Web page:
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Öræfajökull, a volcano that last erupted in 1728, is being closely monitored by the Icelandic Meteorological Office (IMO) and and Civil Protection Agency, with satellite images showing a kilometer-wide depression in the surface of the ice in the volcano’s mouth. This phenomenon is known as an “ice cauldron.”
The IMO reported that geothermal water released from the mouth of the volcano, or ‘caldera,’ has now mixed with melt water from the glacier, resulting in a smell of sulfur being detected along the nearby Kvia river. There is not yet any sign of a flood risk.
New satellite images of Öræfajökull volcano shows that a new ice-cauldron has formed within the caldera. It seems that geothermal water has been slowly released from underneath the cauldron to the glacial river of the Kvíárjökull outlet-glacier. pic.twitter.com/LKnJlNxAEf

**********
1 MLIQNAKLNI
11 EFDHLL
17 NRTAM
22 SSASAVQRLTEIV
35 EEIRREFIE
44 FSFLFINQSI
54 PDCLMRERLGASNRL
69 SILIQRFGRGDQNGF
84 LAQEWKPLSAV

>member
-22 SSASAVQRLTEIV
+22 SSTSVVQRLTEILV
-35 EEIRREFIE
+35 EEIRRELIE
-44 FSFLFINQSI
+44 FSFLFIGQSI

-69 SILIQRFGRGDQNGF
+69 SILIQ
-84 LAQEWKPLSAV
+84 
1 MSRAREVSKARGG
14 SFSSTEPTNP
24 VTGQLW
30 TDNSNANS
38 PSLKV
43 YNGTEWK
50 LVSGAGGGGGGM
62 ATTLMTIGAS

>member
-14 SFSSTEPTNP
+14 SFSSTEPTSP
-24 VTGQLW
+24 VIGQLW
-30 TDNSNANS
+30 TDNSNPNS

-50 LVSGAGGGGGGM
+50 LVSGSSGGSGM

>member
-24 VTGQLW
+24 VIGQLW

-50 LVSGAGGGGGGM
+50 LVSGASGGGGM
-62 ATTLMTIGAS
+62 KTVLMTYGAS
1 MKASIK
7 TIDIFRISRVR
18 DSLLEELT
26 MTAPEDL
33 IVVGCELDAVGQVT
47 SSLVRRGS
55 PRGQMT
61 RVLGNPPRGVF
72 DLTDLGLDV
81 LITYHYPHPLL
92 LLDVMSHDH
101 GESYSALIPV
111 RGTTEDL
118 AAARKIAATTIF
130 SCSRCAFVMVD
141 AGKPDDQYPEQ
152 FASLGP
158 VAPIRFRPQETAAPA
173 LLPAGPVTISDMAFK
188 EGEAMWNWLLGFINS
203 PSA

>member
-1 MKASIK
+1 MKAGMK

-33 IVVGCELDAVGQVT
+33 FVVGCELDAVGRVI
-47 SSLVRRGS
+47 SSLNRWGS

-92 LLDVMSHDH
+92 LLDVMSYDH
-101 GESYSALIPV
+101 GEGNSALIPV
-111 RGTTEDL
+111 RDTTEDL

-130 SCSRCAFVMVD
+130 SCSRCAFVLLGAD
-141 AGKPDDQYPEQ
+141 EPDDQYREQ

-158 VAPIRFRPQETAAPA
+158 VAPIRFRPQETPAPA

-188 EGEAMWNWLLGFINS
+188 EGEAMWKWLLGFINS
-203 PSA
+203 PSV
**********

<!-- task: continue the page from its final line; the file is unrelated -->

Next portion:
“Although there has been significant geothermal activity in the Öræfajökull caldera, there are no signs of an imminent volcanic eruption,” the IMO said in a statement on its website. “There is considerable uncertainty about how the situation will evolve. The Icelandic Meteorological Office continues to monitor the region around-the-clock via seismic observations.”
The danger level for Öræfajökull remains at ‘yellow,’ with fire brigades on standby to assist with possible evacuations. The National police posted a breakdown of its emergency evacuation plans on its Facebook page Wednesday, including instructions for local residents of what to do in the event of an eruption.
New satellite images of Öræfajökull volcano shows that a new ice-cauldron has formed within the caldera. It seems that geothermal water has been slowly released from underneath the cauldron to the glacial river of the Kvíárjökull outlet-glacier. pic.twitter.com/LKnJlNxAEf— Veðurstofa Íslands (@Vedurstofan) November 17, 2017
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